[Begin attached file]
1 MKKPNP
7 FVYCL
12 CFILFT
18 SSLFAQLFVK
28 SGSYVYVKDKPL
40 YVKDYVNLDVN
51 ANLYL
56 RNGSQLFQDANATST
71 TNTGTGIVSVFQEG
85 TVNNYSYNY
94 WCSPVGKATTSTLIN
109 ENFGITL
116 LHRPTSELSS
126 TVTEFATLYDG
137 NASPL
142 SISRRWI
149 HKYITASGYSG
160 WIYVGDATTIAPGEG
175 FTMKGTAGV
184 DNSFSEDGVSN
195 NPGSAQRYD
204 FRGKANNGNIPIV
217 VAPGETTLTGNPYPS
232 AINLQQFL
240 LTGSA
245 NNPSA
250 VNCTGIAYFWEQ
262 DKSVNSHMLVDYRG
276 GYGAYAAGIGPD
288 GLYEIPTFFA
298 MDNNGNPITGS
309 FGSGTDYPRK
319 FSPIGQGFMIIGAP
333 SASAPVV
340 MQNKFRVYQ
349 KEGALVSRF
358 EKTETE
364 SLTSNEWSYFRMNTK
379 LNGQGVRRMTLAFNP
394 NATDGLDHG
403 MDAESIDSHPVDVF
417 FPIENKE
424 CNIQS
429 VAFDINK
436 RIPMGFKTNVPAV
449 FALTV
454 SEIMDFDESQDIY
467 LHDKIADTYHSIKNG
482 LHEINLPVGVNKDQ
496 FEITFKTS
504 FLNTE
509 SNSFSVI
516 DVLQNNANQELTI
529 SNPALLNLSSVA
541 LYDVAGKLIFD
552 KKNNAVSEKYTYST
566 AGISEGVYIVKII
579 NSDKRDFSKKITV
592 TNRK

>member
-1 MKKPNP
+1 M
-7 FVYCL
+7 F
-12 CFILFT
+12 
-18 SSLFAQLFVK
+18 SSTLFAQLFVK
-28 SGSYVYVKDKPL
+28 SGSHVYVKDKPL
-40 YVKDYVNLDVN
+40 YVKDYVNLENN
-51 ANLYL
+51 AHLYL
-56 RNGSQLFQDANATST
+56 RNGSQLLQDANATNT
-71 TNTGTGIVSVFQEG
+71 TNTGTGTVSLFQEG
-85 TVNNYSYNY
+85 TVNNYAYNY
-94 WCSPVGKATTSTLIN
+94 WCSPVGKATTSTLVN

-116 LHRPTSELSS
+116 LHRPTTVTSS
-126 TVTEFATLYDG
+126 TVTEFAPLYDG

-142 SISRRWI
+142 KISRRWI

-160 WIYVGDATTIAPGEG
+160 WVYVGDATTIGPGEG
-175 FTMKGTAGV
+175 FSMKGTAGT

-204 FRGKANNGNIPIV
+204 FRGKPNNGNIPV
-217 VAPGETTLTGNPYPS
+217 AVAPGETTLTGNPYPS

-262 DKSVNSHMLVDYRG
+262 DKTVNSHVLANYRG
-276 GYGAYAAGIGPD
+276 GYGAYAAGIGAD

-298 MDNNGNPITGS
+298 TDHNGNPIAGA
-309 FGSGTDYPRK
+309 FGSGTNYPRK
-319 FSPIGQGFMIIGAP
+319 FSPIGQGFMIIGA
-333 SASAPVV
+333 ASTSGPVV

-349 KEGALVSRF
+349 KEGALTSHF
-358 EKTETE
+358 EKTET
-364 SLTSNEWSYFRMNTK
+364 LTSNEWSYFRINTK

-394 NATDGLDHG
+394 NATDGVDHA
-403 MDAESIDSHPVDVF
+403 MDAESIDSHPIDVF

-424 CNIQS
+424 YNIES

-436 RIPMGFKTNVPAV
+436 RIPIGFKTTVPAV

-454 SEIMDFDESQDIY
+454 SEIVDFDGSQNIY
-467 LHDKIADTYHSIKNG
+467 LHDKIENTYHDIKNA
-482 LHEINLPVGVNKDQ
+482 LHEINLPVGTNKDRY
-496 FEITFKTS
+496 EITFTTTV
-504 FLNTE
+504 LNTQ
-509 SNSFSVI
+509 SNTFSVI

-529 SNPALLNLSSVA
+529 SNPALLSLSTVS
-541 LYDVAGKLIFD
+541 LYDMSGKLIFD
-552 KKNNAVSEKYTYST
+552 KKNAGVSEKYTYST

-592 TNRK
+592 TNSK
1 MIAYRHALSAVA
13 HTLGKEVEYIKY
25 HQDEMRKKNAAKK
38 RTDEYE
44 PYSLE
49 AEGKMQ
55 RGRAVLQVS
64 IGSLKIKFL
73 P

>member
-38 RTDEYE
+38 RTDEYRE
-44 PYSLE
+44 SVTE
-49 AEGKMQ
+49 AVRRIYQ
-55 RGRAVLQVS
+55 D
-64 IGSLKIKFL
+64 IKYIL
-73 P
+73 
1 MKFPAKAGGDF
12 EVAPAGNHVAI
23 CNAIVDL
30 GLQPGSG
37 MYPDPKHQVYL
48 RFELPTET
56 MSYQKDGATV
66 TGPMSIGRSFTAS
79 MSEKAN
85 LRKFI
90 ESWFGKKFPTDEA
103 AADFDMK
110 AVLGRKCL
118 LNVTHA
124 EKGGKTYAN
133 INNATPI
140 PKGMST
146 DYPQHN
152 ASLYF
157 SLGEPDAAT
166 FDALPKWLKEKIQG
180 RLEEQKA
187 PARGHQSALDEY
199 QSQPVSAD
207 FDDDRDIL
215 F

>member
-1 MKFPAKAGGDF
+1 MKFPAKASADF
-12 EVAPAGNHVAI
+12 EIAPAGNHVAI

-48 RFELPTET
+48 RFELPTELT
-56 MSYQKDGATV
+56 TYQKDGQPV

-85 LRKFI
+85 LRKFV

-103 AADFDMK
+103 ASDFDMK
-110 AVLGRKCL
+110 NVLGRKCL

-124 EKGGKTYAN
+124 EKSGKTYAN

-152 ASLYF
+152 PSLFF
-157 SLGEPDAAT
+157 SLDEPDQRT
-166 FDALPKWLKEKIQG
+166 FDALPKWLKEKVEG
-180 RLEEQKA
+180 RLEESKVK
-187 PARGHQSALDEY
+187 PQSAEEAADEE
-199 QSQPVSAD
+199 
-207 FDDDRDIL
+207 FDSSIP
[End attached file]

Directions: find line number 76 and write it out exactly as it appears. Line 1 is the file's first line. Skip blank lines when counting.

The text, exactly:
+56 RNGSQLLQDANATNT